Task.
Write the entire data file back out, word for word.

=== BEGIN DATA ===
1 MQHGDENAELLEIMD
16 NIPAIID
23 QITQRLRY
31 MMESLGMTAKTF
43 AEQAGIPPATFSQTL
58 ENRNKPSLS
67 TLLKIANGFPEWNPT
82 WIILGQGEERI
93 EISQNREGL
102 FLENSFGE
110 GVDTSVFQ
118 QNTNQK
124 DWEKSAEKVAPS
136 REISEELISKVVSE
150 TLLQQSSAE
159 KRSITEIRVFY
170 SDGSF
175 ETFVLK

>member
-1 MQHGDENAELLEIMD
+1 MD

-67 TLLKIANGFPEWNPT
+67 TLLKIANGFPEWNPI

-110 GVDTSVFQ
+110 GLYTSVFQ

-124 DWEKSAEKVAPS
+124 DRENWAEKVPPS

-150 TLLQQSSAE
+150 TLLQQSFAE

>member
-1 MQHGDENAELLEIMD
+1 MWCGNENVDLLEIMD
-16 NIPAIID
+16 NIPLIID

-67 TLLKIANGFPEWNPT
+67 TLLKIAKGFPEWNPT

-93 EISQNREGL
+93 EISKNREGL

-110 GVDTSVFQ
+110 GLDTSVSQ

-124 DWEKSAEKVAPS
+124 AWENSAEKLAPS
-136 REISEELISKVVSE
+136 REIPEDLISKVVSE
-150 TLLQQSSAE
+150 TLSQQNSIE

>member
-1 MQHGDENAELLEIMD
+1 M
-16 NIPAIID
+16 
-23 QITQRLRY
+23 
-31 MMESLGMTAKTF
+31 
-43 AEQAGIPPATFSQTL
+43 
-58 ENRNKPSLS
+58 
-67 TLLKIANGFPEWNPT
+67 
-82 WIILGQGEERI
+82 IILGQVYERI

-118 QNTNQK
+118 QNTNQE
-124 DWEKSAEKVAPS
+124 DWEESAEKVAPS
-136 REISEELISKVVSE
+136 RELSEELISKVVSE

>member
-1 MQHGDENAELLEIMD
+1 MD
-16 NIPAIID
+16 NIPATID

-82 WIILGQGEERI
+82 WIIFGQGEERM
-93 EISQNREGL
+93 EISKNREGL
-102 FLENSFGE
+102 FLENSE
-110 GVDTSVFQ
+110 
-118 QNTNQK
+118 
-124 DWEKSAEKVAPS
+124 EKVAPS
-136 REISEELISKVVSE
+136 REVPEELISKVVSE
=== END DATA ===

1 MQHGDENAELLEIMD
16 NIPAIID
23 QITQRLRY
31 MMESLGMTAKTF
43 AEQAGIPPATFSQTL
58 ENRNKPSLS
67 TLLKIANGFPEWNPT
82 WIILGQGEERI
93 EISQNREGL
102 FLENSFGE
110 GVDTSVFQ
118 QNTNQK
124 DWEKSAEKVAPS
136 REISEELISKVVSE
150 TLLQQSSAE
159 KRSITEIRVFY
170 SDGSF
175 ETFVLK

>member
-1 MQHGDENAELLEIMD
+1 MD

-67 TLLKIANGFPEWNPT
+67 TLLKIANGFPEWNPI

-110 GVDTSVFQ
+110 GLYTSVFQ

-124 DWEKSAEKVAPS
+124 DRENWAEKVPPS

-150 TLLQQSSAE
+150 TLLQQSFAE

>member
-1 MQHGDENAELLEIMD
+1 MWCGNENVDLLEIMD
-16 NIPAIID
+16 NIPLIID

-67 TLLKIANGFPEWNPT
+67 TLLKIAKGFPEWNPT

-93 EISQNREGL
+93 EISKNREGL

-110 GVDTSVFQ
+110 GLDTSVSQ

-124 DWEKSAEKVAPS
+124 AWENSAEKLAPS
-136 REISEELISKVVSE
+136 REIPEDLISKVVSE
-150 TLLQQSSAE
+150 TLSQQNSIE

>member
-1 MQHGDENAELLEIMD
+1 M
-16 NIPAIID
+16 
-23 QITQRLRY
+23 
-31 MMESLGMTAKTF
+31 
-43 AEQAGIPPATFSQTL
+43 
-58 ENRNKPSLS
+58 
-67 TLLKIANGFPEWNPT
+67 
-82 WIILGQGEERI
+82 IILGQVYERI

-118 QNTNQK
+118 QNTNQE
-124 DWEKSAEKVAPS
+124 DWEESAEKVAPS
-136 REISEELISKVVSE
+136 RELSEELISKVVSE

>member
-1 MQHGDENAELLEIMD
+1 MD
-16 NIPAIID
+16 NIPATID

-82 WIILGQGEERI
+82 WIIFGQGEERM
-93 EISQNREGL
+93 EISKNREGL
-102 FLENSFGE
+102 FLENSE
-110 GVDTSVFQ
+110 
-118 QNTNQK
+118 
-124 DWEKSAEKVAPS
+124 EKVAPS
-136 REISEELISKVVSE
+136 REVPEELISKVVSE